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SeaWorld marks its 40,000th animal rescue

Nic McVicker
A pelican is shown at the SeaWorld rehabilitation facility on May 3, 2022.

It’s a part of SeaWorld the public rarely sees. KPBS cameras went behind the scenes Tuesday to see how SeaWorld treats and rehabilitates animals that it has rescued.

“We have a few California Sea Lions that are ready to be returned," Jeni Smith said above a cacophony of excited California Sea Lions who were about to be fed.

Smith is a supervisor in SeaWorld’s animal rescue department. She’s been doing this here for 22 years.


“We’re like the ambulance. We’re the ones that answer the phone call, we’re the ones that respond and we’re also the ones that intake and take care of the animals," Smith said.

It’s a multi-step process. Injuries, like shark bites suffered by one of the California Sea Lions. are treated. In another pool a few steps away, another pinniped was being kept away from the others. She was brought in dehydrated and malnourished, and not able to compete for food with the healthier Sea Lions.

Nic McVicker
An emaciated California Sea Lion is shown at the SeaWorld rehabilitation facility on May 3, 2022.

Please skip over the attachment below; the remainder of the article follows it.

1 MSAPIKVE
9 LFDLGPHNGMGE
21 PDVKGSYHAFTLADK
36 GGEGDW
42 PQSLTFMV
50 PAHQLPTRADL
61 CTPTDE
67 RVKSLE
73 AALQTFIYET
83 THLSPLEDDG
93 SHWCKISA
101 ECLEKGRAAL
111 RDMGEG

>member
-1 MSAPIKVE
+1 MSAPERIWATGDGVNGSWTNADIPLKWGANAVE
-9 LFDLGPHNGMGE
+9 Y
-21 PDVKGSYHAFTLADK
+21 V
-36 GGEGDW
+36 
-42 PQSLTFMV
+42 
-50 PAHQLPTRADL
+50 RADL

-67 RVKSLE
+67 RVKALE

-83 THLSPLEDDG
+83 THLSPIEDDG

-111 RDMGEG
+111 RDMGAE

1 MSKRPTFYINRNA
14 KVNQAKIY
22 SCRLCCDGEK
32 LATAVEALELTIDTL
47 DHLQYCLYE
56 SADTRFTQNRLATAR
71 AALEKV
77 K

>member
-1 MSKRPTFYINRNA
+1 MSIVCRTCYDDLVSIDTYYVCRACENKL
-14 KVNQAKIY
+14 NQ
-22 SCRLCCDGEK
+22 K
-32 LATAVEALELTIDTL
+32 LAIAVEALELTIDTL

“We’ve had to really take her rehabilitation very slowly. She kind of told us, I’m not ready for fish, so we had to go back to formula, it’s like a fish milk shake," Smith said.

Rescuing pinnipeds and other marine mammals probably doesn’t come as a surprise to you. After all, SeaWorld has been doing it since the park opened in 1965. But what you might not know is that for all that time, SeaWorld has also been rescuing sea and shore birds.


“My area of expertise is birds, so I do spend most of my time here," said Kim Peterson.

Peterson has worked rescuing and rehabilitating animals at SeaWorld since 1999. A big part of the bird rescue mission is rehabilitating birds who’ve been coated with oil. But they’ll take any feathered friend that needs help.

For her and Jeni Smith, the rewards of doing this job are never-ending.

“To have a bird we pick up on the beach, its cold, it may be lethargic, not responsive and to bring that back to health, have it fly... everyday it’s an incredible feeling," said Peterson.

SeaWorld counts on all of us to be their eyes and ears for animals in trouble — from the border to the Orange County line. If you spot one, don’t touch it.

Instead, call their rescue hotline 800-541-SEAL (7325) and help the SeaWorld team save another animal. The line is available 24/7, 365 days a year.